View attachment 43746 Living in a poor neighborhood can dramatically increase someone's chances of getting arrested for drug violations — and until last year, a major federal program actually encouraged police to target these neighborhoods.
Project Know, a drug addiction resource center, compiled a series of maps showing drug arrests at the neighborhood level in eight major US cities between 2012 and 2014. Most striking is how the number of drug-related arrests correlates with a neighborhood's poverty level, as this map from Chicago shows:
While some research has found a correlation between poverty and drug use, police may also have been targeting low-income neighborhoods for easier arrests that would net them more federal funding. Neill Franklin, a retired Maryland police major who's now executive director of Law Enforcement Against Prohibition, a criminal justice group that opposes the war on drugs, previously explained to me:
One of the requirements for completing a federal grant application for funds to combat drugs was showing how many drug arrests we made. The thinking was that the more drug arrests you have, the more significant your drug problem. If you have a significant drug problem, the federal government will give you more funds.
So what did we do? We had our officers go out and make as many drug arrests as they could. Where did we do that? We did that in communities of color.
Yes, it was that easy. Most of the people in these impoverished communities are always in the streets. They sell on the street corner. They have no political power or capital and no financial power, so there's also very little pushback. Doing these evening and afternoon sweeps meant 20 to 30 arrests, and now you have some great numbers for your grant application.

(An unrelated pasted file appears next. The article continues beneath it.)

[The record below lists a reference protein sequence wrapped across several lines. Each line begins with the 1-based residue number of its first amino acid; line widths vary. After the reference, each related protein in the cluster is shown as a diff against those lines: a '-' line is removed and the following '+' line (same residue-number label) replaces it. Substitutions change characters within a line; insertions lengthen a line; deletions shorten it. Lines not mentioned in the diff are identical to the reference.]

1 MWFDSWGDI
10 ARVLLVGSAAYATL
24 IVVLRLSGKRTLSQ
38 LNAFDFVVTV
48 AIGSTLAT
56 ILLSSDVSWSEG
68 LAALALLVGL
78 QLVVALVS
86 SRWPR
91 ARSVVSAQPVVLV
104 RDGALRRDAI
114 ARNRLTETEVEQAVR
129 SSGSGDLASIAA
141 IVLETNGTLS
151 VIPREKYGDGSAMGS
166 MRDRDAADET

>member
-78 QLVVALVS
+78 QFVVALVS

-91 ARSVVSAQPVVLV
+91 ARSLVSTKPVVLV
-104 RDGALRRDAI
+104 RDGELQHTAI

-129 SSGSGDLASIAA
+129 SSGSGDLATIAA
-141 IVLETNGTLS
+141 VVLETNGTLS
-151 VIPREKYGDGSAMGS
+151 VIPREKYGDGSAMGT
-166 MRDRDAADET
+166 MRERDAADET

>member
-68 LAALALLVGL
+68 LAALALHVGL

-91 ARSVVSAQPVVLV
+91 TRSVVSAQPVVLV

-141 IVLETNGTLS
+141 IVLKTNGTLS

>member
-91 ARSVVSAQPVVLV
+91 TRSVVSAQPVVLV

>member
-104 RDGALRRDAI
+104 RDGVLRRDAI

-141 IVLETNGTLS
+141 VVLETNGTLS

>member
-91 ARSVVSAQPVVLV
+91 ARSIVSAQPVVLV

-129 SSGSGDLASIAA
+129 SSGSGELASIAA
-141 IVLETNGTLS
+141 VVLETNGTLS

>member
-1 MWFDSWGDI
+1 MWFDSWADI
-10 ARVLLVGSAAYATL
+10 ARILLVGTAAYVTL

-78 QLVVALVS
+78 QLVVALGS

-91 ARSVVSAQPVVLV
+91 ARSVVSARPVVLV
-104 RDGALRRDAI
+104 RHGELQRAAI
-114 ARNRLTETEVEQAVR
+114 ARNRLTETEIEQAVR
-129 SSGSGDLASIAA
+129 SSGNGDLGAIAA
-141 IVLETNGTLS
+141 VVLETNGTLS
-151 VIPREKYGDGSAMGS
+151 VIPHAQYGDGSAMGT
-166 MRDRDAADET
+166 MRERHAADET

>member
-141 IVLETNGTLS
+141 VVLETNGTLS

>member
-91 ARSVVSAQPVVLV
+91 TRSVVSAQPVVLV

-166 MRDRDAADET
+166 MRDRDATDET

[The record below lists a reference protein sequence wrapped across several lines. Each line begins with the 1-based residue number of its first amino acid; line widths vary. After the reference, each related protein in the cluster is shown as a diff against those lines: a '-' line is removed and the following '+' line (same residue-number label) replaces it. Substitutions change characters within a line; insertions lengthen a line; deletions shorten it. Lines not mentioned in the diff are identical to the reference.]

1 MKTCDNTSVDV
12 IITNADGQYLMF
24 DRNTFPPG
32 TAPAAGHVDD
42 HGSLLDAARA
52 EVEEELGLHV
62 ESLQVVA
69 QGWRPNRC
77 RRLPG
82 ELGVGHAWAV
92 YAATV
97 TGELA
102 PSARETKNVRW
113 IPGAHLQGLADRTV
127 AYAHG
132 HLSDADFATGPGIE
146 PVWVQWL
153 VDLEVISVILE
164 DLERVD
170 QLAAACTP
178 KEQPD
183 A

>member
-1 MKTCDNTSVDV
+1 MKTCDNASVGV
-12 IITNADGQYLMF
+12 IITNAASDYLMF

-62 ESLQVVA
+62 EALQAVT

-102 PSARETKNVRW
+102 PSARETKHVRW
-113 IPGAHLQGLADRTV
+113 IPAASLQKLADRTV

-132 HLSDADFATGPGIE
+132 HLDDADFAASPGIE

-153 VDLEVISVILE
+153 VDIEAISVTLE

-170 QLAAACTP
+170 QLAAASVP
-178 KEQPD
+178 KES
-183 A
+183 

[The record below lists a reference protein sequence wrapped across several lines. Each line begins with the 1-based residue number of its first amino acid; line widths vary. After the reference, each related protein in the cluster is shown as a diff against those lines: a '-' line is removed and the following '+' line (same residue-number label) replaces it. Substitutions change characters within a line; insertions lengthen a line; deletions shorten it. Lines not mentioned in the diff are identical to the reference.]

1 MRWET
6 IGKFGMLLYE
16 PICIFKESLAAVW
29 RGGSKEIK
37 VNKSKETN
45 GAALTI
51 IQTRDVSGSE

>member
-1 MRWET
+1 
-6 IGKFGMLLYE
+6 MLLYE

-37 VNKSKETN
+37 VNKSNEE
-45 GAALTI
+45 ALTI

As Franklin describes, a cop is a lot more likely to catch someone selling drugs on the streets while policing an impoverished area, where some dealers sell drugs outside, than a wealthier neighborhood, where people are more likely to buy drugs indoors from friends and peers they already know. And since more arrests would lead to more federal funds, police forces often had a financial incentive to pick up easy targets in these impoverished neighborhoods.
The federal government has taken steps to eliminate this perverse financial incentive. Last year, the Department of Justice changed a major law enforcement funding program, the Byrne Justice Assistance Grant, to no longer use number of arrests as an accountability measure. This change could give police less of a reason to focus so much on drug arrests — and maybe let them put resources in other areas.
Vox/April 18, 2015
Chicago poor neighborhood photo: progressillinois
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